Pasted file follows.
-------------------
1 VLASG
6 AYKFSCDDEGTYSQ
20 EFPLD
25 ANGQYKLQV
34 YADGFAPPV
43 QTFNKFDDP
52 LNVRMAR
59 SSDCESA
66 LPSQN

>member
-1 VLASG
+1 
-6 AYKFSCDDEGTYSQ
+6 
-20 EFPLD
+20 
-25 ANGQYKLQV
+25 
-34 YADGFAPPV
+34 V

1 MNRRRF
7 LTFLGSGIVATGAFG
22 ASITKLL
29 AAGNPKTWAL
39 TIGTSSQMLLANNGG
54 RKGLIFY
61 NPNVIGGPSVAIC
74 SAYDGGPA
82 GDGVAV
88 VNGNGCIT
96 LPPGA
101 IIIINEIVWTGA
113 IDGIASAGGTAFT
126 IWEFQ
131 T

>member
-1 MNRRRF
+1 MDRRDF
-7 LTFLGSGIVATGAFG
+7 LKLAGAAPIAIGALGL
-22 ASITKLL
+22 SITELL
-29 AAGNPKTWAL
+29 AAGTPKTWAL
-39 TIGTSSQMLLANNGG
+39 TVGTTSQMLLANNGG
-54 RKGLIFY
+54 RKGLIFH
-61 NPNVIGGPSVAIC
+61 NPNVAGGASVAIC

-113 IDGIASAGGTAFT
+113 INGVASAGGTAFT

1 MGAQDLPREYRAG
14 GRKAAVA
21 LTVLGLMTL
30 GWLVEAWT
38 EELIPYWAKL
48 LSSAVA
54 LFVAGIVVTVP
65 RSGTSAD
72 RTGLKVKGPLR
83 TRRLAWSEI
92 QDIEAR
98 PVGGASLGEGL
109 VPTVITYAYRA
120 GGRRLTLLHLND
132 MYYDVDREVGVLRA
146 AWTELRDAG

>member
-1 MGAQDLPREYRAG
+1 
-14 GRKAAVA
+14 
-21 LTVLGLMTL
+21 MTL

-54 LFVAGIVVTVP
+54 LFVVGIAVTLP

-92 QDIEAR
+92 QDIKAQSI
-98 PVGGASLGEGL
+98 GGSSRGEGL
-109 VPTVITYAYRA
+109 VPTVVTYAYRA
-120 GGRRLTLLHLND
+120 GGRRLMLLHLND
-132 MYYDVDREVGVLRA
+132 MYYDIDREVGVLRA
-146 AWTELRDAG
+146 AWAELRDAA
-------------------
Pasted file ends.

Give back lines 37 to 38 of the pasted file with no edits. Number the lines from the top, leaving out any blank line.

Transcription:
-1 MNRRRF
+1 MDRRDF